Extreme weather events are opportunists. They strike indiscriminately, and selectively expose the parts of society that are underprepared and most vulnerable. We see the lack of resilience to extreme events in the most susceptible regions time and time again in the loss of life and livelihoods and the destruction of properties and businesses.
Hurricane Katrina was a very clear example of this, as described in my previous blog “Interactive Map of Hurricane Katrina”. The long-term degradation and loss of wetlands was a key factor that has made the region more vulnerable to storm surge, but the catastrophe was exacerbated by inadequate levee protection and overwhelmed response and evacuation procedures. The storm caused over 2000 deaths, the flooding of over 80% of the city and over $100 billion worth of damage.
Further examples are not difficult to find: the Japan earthquake and tsunami in 2011, the Haiti earthquake in 2010, Cyclone Nargis in Myanmar in 2008, and range from the geophysical to the climate-related. All of these events are unstoppable and will continue to occur in the future; in the context of a changing climate, some are likely to become more severe and/or more frequent.
The need for a different approach has become clear. The Willis Research Network (WRN) member organization the National Center for Atmospheric Research (NCAR) in the US facilitates the newly established Engineering for Climate Extreme Partnership (ECEP), a synergistic initiative that aims to be “an interdisciplinary collaboration bringing together engineering, scientific, cultural, business and governmental expertise to develop robust, well-communicated predictions and advice on weather and climate extremes in support of society.” This partnership plans to provide a platform for key tools for the public and private sectors to improve their quantification of risk in support of building resilience concentrating on extremes of weather and climate.
A core focus of ECEP is the concept of ‘graceful failure’. Catastrophic failures are normally associated with rigid structures, complex systems or tightly interconnected dependencies. Conversely, a graceful failure emphasises allowing for adaptability and improvisation in an emergency, such as flexible structures, non-complex systems, or loosely interconnected networks of dependence.
In real terms, Hurricane Katrina may be considered an ungraceful failure as exemplified by the breaching of the levees protecting New Orleans which were designed for a potential category 3 hurricane, and even though Katrina was category 3 at the coast, it was a large and intense category 5 storm (highest on the Saffir-Simpson Scale of hurricane intensity) shortly before. This highlights the point that a storm’s category doesn’t tell the whole story.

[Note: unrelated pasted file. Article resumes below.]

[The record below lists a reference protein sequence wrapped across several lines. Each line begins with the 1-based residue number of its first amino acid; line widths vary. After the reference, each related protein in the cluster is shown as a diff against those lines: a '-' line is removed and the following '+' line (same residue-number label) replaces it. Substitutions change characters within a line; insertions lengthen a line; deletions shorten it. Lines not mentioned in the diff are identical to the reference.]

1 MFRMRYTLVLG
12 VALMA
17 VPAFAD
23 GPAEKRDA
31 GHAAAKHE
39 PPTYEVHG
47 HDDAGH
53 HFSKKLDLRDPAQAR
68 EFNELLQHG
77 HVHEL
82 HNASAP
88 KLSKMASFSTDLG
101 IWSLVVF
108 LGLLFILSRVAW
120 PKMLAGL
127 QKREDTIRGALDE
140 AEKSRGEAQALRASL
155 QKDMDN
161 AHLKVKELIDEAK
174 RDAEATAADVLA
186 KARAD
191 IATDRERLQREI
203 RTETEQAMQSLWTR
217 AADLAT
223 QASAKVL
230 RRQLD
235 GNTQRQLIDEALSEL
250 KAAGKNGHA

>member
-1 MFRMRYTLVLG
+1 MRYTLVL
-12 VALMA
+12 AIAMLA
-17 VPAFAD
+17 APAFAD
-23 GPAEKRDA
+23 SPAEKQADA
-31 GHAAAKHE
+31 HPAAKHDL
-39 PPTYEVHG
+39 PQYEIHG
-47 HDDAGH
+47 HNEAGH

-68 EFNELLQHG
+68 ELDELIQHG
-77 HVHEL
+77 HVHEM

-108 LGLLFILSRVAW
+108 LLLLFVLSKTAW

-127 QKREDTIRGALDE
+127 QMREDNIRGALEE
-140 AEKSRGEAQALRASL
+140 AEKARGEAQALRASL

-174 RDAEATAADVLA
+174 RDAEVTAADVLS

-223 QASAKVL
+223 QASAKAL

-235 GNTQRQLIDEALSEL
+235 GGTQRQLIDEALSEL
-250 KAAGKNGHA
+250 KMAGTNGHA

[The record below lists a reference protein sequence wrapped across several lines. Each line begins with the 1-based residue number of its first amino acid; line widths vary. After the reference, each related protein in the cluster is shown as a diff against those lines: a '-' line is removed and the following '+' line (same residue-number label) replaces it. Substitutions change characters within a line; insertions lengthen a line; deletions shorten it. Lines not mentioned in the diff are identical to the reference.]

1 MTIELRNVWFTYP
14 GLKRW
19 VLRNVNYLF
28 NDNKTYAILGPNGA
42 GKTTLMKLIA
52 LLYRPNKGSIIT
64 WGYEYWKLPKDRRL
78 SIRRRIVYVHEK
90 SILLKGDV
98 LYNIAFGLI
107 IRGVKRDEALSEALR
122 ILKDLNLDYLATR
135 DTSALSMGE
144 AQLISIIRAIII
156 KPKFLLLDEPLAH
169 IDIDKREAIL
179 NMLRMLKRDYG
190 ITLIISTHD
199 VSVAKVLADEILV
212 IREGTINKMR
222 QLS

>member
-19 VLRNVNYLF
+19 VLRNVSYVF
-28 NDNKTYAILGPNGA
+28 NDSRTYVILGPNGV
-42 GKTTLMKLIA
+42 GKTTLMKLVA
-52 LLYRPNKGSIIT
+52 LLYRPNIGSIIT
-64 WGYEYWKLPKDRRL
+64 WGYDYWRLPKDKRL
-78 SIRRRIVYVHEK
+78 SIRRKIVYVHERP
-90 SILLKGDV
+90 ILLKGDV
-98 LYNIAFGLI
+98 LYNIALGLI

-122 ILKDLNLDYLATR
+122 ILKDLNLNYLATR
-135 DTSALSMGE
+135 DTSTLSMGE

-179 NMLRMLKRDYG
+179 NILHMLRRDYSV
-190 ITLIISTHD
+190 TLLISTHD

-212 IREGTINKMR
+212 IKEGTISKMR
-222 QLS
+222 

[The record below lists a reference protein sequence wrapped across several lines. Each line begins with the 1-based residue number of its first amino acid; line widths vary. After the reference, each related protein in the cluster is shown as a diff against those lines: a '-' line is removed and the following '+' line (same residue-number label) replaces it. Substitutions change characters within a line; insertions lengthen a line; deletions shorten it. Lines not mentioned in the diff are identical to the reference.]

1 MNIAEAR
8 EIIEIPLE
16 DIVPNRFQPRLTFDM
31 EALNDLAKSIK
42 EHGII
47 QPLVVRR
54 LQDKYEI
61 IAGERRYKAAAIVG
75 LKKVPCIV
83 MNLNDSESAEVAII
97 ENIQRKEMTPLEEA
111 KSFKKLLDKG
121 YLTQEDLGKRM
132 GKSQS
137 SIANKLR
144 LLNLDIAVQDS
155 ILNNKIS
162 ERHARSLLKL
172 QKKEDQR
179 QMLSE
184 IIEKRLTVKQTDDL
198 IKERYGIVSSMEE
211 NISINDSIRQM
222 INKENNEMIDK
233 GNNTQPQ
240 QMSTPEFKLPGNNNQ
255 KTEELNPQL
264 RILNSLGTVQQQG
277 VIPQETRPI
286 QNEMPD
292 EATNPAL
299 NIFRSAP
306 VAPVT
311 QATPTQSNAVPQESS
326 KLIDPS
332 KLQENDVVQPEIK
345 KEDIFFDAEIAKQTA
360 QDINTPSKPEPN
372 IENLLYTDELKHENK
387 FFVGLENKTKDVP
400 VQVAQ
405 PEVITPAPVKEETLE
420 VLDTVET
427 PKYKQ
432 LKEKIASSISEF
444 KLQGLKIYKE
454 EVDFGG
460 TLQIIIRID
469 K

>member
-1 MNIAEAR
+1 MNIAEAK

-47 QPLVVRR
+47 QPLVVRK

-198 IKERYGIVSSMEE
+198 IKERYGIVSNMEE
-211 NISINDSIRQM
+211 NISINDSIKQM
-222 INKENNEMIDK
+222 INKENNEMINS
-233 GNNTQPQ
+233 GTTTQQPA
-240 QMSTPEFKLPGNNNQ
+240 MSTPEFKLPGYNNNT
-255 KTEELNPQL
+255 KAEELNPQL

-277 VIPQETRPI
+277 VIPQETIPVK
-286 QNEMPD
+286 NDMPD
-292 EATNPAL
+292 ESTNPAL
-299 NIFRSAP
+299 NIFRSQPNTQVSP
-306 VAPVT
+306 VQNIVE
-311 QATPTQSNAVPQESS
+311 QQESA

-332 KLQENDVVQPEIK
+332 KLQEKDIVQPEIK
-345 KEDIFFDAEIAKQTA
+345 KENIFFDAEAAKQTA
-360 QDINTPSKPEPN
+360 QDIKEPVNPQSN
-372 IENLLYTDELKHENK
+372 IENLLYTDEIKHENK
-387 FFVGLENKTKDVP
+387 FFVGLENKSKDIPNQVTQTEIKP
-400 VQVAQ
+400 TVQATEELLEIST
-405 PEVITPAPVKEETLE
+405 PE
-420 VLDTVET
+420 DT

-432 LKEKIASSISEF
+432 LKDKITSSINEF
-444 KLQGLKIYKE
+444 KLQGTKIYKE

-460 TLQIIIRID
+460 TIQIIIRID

Katrina’s large size combined with the local bathymetric structure and long-term loss of wetlands led to a 30 foot storm surge as the storm approached the coast. This huge mass of water, combined with insufficient evacuation procedures and the failure of levees and critical pumping systems, led to catastrophic consequences.
Graceful failure encourages consideration of all such events in the chain, and the consequences of each and all together in identifying the impacts of a catastrophe. In the same region, a real-world example of graceful failure might be the 2011 Mississippi floods where 31 floodgate bays of the Morganza Spillway were opened to divert potential flood waters, preventing a major flooding event for Baton Rouge and New Orleans.
Multidimensional hazards, changing societal exposure and unseen vulnerabilities can combine to bring about disasters which will only prioritise ever-increasing need for resilient planning and adaptation to extremes of weather and climate.
Tools in Action
To help the risk community adapt, the ECEP will develop and host the Global Risk, Resilience and Impacts Toolbox,which aims to provide a framework for applications, developed through the partners and collaborations in the group, designed to provide both private and public users with the ability to develop resilient risk management structures.
The Cyclone Damage Potential Index developed at NCAR, and with the WRN, is an example tool for determining the impact potential of a hurricane as it approaches the coastline as it combines intensity (maximum wind speed, traditionally the main factor used to describe hurricane strength), size (area of damaging winds), and translation speed (how fast the storm is moving) into one index. This index can better explain the relationship between measurable hurricane characteristics and damage than using intensity alone. The link between this index and insurance losses is the next step and work is underway at Willis to apply this index in tropical cyclone prone territories around the world.
For the large-scale insurance and reinsurance world, catastrophe modelling has continued to increasingly play an important part in understanding portfolio risk. Techniques are becoming more sophisticated and as data availability and scientific application improves, the ability for analytics to inform decision making in risk management will only grow in the future.
Since Katrina, the market has also changed with a trend toward new ways to find alternative capital, such as insurance-linked securities, insurance side-cars, and cat bonds. These novel financial mechanisms are signs of the insurance world adapting to a new understanding of risk, building financial processes that are agnostic of market conditions. Compound these financial instruments with the scientific endeavour of such collaborations as the ECEP and the WRN, and we can continue to enhance societal resilience through informing government policy and industry regulation.